Cal  Thomas
President Bush has again dispatched Middle East envoy Anthony Zinni to see what Zinni can do to stop the violence there. The answer is nothing. Some U.S. officials and the media lament what they call a "cycle of violence" in the region, but in fact, it is war waged against Israel by people who claim it is their religious duty to eradicate that nation and expel every Jew from the land. Zinni will succeed (and "success" is open to interpretation) only if Yasser Arafat and his band of murderous men and women decide it is in their interest. Such a step would increase pressure on Israeli Prime Minister Ariel Sharon to make further concessions, with no guarantee the Palestinians would reciprocate. Sharon has retaliated for the violence perpetrated against Israelis by suicide bombers and other assaults on Israeli civilians. Such attacks are considered self defense when American forces perform them thousands of miles away from U.S. soil in Afghanistan, but "provocative" and "escalating the violence" when Israel does it in her own neighborhood. President Bush and Secretary of State Colin Powell escalated the rhetoric last week. Speaking of Sharon, the president said, "I think he recognizes that you can't achieve peace by allowing violence to escalate or causing violence to escalate." Bush added that he was "deeply concerned" about Israel's "retaliation, the escalation." The secretary of state told a congressional committee: "Sharon has to take a hard look at his policies to see whether they will work. If you declare war against the Palestinians thinking that you can solve the problem by seeing how many Palestinians can be killed, I don't know that that leads us anywhere." It is not Israel that has either escalated the violence or declared war against the Palestinians. It isn't Israel that has adopted a policy of sending suicide bombers to kill civilians. A statement from Sharon's office last week notes: "The war Israel finds itself in was forced on it by the Palestinian Authority and its chairman following the Camp David summit in July, 2000. Israel never declared war on the Palestinians; Israel is returning fire against the terrorist organizations in the framework of its right to self-defense. He who initiated the war has the power to stop it but he continues to prefer the terrorist war." Precisely! What America does or doesn't do, or what Israel does or doesn't do, is irrelevant to Arafat. The United States is sending another $400 million in aid to the Palestinians hoping to buy their favor. Much of the previous aid has never been properly accounted for by Arafat, but that doesn't stop the flow. Even the European Union, one of Arafat's best friends, called on the Palestinian Authority in 1999 to explain the disappearance of funds allocated over the previous two years. A confidential EU auditor's report obtained by the London Sunday Times found that wealthy supporters of Arafat have benefited from aid money intended to house needy Palestinians and that about $20 million earmarked for inexpensive housing for the needy in areas administered by the PA "has been spent without any economic controls and is not recoverable." Still we send them more money. Are we crazy? Each time Israel has relinquished "occupied" land it had seized for security reasons because of wars launched from that land, she has gotten more war, not peace. Only those in deep denial believe that giving up more land will bring peace. Since the Camp David meeting between then-Israeli Prime Minister Ehud Barak, President Clinton and the un-elected Yasser Arafat, the stated and demonstrated policy of Arafat has been more terror and more war. He could have had 97 percent of his demands met but chose more violence because he wants 100 percent. If this is war, then the only proper response is to win it. That's the U.S. goal against terrorism this nation. It should also be the Israeli goal. The United States should be supporting Israel and not supposing that a policy of "evenhandedness" and "moral equivalency" is going to make those who hate America and Israel hate less or change their objectives.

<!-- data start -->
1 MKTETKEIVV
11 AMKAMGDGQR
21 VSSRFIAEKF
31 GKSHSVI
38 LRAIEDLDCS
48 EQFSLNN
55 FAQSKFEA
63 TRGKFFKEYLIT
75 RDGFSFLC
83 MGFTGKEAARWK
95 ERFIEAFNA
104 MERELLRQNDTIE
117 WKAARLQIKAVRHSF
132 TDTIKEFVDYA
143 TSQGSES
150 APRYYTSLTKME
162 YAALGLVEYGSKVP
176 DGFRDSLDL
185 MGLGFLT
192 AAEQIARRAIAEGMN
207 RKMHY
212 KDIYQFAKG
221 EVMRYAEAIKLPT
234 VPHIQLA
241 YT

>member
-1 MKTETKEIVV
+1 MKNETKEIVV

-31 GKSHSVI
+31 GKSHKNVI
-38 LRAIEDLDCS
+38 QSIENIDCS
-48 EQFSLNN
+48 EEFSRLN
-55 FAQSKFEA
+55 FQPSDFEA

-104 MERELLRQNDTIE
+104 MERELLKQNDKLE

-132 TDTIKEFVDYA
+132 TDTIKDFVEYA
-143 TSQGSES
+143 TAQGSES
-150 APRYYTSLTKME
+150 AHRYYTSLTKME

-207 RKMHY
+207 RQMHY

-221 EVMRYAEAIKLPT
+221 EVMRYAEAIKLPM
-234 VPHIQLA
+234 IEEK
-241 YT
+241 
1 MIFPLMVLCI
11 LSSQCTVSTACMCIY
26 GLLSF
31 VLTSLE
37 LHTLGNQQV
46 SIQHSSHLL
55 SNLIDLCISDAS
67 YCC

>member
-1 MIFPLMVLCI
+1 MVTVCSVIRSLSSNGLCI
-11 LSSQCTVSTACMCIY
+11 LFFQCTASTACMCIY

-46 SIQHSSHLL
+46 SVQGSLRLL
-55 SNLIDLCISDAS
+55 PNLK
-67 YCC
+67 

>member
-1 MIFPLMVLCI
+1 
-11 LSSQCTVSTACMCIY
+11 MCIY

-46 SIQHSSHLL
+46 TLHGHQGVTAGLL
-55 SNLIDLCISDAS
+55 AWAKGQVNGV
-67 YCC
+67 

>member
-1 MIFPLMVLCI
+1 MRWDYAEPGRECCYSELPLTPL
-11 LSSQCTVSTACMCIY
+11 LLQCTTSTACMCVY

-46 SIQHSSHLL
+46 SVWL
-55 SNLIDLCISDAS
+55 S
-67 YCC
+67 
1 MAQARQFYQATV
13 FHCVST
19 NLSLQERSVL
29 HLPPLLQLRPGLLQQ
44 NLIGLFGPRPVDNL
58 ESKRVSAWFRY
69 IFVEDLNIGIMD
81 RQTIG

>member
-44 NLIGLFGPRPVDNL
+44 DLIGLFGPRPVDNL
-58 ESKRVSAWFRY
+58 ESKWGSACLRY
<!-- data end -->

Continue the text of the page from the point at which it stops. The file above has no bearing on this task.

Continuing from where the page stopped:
Cal Thomas

Cal Thomas is co-author (with Bob Beckel) of the book, "Common Ground: How to Stop the Partisan War That is Destroying America".
 
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